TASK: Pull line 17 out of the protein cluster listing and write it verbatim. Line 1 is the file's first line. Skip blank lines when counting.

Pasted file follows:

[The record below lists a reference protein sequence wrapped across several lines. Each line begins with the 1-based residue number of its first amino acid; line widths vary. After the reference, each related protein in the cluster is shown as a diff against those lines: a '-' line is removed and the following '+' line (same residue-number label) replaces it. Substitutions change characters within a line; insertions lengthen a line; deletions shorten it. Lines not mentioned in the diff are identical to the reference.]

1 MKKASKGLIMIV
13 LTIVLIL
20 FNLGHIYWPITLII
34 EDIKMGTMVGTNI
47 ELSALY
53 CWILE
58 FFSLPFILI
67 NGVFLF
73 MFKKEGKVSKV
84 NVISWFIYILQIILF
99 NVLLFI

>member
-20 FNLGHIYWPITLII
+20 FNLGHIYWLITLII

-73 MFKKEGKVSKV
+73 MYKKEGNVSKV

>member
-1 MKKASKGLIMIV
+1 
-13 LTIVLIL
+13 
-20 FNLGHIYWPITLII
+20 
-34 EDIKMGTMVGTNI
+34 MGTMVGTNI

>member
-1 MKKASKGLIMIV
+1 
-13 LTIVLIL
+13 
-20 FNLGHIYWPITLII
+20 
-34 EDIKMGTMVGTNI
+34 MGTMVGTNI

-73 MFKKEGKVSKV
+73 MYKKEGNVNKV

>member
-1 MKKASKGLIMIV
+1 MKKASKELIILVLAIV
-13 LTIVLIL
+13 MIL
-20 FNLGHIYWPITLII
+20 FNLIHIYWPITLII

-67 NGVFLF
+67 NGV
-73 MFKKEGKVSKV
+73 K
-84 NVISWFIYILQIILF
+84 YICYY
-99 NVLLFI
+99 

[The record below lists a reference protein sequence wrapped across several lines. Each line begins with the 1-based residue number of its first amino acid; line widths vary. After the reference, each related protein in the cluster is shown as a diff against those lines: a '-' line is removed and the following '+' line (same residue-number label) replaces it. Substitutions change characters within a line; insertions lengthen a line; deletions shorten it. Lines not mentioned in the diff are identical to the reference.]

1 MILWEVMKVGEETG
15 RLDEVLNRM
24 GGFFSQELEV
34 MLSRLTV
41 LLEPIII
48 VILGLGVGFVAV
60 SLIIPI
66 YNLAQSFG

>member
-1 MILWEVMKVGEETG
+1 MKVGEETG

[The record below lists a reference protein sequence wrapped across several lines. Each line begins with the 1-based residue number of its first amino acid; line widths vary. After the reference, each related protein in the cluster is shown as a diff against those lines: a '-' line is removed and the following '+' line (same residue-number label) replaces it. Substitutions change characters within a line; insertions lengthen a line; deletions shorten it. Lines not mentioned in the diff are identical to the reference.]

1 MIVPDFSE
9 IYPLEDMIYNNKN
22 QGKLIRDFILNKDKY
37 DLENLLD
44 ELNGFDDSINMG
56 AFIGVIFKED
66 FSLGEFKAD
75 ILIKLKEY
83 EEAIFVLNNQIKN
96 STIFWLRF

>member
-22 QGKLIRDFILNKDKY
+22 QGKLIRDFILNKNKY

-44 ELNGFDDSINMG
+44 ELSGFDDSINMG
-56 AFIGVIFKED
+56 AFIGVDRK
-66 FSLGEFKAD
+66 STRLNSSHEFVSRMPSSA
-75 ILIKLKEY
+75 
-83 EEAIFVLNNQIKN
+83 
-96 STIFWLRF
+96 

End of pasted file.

+73 MYKKEGNVSKV